A lovely, searching meditation on second children—on whether to have one and what it means to be one—that seamlessly weaves pieces of art and culture on the topic with scientific research and personal anecdotes
The decision to have more than one child is at least as consuming as the decision to have a child at all—and yet for all the good books that deliberate on the choice of becoming a parent, there is far less writing on the choice of becoming a parent of two, and all the questions that arise during the process. Is there any truth in the idea of character informed by birth order, or the loneliness of only children? What is the reality of sibling rivalry? What might a parent to one, or two, come to regret?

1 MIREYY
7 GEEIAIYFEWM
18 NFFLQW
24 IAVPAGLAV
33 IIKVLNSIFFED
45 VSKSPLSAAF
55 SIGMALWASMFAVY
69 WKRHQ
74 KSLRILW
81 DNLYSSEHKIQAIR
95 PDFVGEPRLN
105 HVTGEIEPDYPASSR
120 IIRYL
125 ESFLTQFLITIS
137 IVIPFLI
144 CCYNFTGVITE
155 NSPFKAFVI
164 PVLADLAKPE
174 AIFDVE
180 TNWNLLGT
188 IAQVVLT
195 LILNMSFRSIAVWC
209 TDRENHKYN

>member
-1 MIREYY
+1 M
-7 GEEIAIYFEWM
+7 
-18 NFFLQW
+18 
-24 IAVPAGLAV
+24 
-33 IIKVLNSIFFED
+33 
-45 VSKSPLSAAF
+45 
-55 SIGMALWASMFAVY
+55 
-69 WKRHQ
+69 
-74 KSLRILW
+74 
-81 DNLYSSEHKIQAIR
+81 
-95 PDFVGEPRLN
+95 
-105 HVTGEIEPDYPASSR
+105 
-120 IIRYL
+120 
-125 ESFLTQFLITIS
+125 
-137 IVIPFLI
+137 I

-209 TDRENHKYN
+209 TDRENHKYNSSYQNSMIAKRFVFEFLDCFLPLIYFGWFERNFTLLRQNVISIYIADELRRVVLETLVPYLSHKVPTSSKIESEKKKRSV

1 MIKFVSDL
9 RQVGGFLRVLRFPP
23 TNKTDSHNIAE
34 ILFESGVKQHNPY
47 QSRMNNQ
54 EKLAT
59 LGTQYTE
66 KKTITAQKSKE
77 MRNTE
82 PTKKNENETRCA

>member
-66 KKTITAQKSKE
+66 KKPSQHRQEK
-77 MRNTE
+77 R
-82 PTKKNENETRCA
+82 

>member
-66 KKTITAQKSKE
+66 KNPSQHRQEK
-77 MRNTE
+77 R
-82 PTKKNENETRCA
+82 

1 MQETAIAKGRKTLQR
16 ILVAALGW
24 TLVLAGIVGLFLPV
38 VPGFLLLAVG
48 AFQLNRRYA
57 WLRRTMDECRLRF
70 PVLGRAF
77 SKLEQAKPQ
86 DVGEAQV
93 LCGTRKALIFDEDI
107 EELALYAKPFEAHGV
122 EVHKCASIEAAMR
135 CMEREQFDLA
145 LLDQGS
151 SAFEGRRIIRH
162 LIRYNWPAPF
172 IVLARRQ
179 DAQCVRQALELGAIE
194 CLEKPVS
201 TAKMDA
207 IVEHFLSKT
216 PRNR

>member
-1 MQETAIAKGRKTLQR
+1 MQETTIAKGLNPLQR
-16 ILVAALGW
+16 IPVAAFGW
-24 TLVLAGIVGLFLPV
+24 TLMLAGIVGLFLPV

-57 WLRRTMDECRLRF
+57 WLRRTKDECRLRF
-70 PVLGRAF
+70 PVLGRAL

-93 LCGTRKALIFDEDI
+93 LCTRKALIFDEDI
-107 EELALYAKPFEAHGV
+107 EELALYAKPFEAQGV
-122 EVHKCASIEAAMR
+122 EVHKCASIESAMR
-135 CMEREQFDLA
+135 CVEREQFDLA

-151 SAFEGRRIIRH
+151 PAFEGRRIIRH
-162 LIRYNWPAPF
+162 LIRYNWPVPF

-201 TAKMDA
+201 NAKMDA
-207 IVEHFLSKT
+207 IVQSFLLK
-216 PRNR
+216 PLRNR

Lynn Berger is here to fill that gap with the curious, reflective Second Thoughts. Grounded in autobiography and full of considered allusion, careful investigation and generous candor, it’s an exploration specifically dedicated to second children and their particular, too often forgotten lot. Warm and wise, intimate and universal at once, it’s a must read for parents-to-be and want-to-be, parents of one, parents of two or more, and second children themselves.